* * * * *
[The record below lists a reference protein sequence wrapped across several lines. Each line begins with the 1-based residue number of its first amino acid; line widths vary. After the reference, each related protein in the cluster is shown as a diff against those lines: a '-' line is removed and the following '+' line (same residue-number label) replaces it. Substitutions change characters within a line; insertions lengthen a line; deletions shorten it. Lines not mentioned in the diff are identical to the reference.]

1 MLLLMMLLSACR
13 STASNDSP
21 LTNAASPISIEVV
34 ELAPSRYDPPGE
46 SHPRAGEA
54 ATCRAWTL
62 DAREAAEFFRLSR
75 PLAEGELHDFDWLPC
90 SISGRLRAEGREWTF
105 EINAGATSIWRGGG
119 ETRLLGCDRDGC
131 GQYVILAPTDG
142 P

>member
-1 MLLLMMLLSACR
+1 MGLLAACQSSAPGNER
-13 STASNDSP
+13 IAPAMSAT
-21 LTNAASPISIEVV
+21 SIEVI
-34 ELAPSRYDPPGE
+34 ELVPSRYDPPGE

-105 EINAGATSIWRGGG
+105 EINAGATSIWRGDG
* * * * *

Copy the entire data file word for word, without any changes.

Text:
[The record below lists a reference protein sequence wrapped across several lines. Each line begins with the 1-based residue number of its first amino acid; line widths vary. After the reference, each related protein in the cluster is shown as a diff against those lines: a '-' line is removed and the following '+' line (same residue-number label) replaces it. Substitutions change characters within a line; insertions lengthen a line; deletions shorten it. Lines not mentioned in the diff are identical to the reference.]

1 MLLLMMLLSACR
13 STASNDSP
21 LTNAASPISIEVV
34 ELAPSRYDPPGE
46 SHPRAGEA
54 ATCRAWTL
62 DAREAAEFFRLSR
75 PLAEGELHDFDWLPC
90 SISGRLRAEGREWTF
105 EINAGATSIWRGGG
119 ETRLLGCDRDGC
131 GQYVILAPTDG
142 P

>member
-1 MLLLMMLLSACR
+1 MGLLAACQSSAPGNER
-13 STASNDSP
+13 IAPAMSAT
-21 LTNAASPISIEVV
+21 SIEVI
-34 ELAPSRYDPPGE
+34 ELVPSRYDPPGE

-105 EINAGATSIWRGGG
+105 EINAGATSIWRGDG